Tag Archives: San Diego

Steph Johnson’s Art Don’t Belong in a Box

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“You want to be free, you must let go of everything.”
–Steph Johnson, “Be Light,” from Music is Art

Steph Johnson can sing that line with complete integrity. She has made her name in San Diego’s music scene by jumping feet-first into new ventures without fearing change, or letting possible risk stand in the way of expressing herself.

She began her musical journey by leaving a career in banking to play music full-time. After success in soul and R&B with a band she loved, she stumbled into a collaboration with Rob Thorsen that led her to switch music genres and now is a beloved voice in San Diego jazz.

She has had great success. She won the San Diego Museum of Art’s award for Best Jazz Album before she considered herself a jazz musician. Music is Art is her fourth album, and The Steph Johnson Trio is an in-demand act in San Diego.

She is used to making her own way, and learned early that her path would be unique. As she says in her bio, “I thought everybody sang like Aretha Franklin,” Johnson said. “But because I had a big voice, even as a little girl, whenever I tried out for the choir, in elementary or middle school, I was made an example of how not to sing — because I had this big voice that wouldn’t blend.” Thankfully, she believed in herself–advice she wrote into the lyrics of her latest album, Music is Art.

The album represents her perfectly. The R&B is there, flavoring her jazzy original songs. The vocals are throaty and soulful, and the lyrics reflect her blend of optimism, willingness to have an open heart, and celebration of what makes each person unique.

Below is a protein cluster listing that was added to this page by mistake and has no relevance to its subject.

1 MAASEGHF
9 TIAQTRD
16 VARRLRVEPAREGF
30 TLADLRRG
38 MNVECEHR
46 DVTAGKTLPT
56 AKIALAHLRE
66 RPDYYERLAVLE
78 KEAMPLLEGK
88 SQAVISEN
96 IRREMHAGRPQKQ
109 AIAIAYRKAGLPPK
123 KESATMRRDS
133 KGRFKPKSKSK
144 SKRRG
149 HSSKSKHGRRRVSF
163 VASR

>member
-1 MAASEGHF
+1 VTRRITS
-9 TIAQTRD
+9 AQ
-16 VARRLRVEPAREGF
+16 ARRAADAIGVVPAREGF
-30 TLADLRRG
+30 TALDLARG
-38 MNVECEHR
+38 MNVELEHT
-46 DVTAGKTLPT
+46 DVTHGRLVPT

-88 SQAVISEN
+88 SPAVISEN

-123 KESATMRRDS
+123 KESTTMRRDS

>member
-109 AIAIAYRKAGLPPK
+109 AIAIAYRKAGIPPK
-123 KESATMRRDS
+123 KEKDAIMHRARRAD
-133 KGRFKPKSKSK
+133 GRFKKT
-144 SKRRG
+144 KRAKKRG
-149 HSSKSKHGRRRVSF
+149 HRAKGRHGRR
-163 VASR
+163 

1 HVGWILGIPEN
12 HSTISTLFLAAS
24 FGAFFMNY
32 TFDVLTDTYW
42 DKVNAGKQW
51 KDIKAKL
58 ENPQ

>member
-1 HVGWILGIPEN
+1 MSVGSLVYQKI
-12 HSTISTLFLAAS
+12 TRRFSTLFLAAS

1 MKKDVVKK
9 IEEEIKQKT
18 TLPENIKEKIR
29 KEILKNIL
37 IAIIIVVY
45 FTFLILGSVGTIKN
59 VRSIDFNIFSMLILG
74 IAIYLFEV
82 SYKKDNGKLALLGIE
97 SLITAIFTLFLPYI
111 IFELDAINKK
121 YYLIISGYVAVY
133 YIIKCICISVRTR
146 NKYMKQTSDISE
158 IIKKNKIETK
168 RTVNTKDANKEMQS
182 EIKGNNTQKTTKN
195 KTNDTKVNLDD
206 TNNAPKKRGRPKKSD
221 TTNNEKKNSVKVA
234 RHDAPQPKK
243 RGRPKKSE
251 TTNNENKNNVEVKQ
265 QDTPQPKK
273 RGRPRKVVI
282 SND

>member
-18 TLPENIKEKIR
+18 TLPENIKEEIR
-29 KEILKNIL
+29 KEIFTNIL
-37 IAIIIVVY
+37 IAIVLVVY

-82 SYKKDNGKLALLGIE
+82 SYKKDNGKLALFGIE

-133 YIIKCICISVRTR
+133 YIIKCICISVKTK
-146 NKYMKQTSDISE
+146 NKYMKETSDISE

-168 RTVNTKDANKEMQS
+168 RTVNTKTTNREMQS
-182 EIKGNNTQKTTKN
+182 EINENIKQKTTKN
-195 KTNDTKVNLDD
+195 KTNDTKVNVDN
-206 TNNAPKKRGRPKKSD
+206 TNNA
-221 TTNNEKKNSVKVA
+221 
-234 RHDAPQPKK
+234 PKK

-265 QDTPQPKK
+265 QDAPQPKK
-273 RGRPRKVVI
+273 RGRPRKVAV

My favorite track on the album by far is the title song, “Music is Art.” She laments a world where music is not respected unless “you can vote for it on TV,” and celebrates music as a creative expression that should defy labels. “Music is art, it don’t belong in a box” is the refrain, and she delivers the words with intensity.

Steph Johnson is well-known in the San Diego music scene for her great instrumentation and on-point vocals. She is also an activist who is open about giving her heart to all that she does. She started Voices of Our City choir with fellow musician and activist Nina Leilani, which is a group formed from those experiencing homelessness and professional musicians. The group does public performances as a way to share beauty with people who rarely have their voice heard while also bringing attention to a topic too many people ignore.

Visit her website for more information on shows, to purchase her album, or learn more about this great performer.

Hen’s Crowing Over His Keb’Mo Coup (or is it Coop?)

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So. . . Hen got to go to a Keb’Mo concert. Because he lives in San Di-frickin’-Paradisi-AY-go. He got some great pictures, because he’s good like that.

I got to see Keb’Mo once, too, long ago. It was in Austin, which should have made it wonderful. But it was so long ago he was opening for Lyle Lovett. In an outdoor venue. And my cheap seats were by concessions. Now I think Lyle Lovett is one of music’s true gentlemen, and will challenge you to a duel if you think differently. But his fans. . .well, the ones at the concession stand evidently did not realize Keb’Mo was the same caliber of genius as Lyle, and made a ton of noise. So I didn’t get as much enjoyment out of my Keb’Mo concert as Mr. Third-Row-in-the-Intimate-Venue-of-Belly Up. Not that I’m bitter. . .or anything.

 

Here’s a tiny snippet of the concert, compliments of Lucky Hen: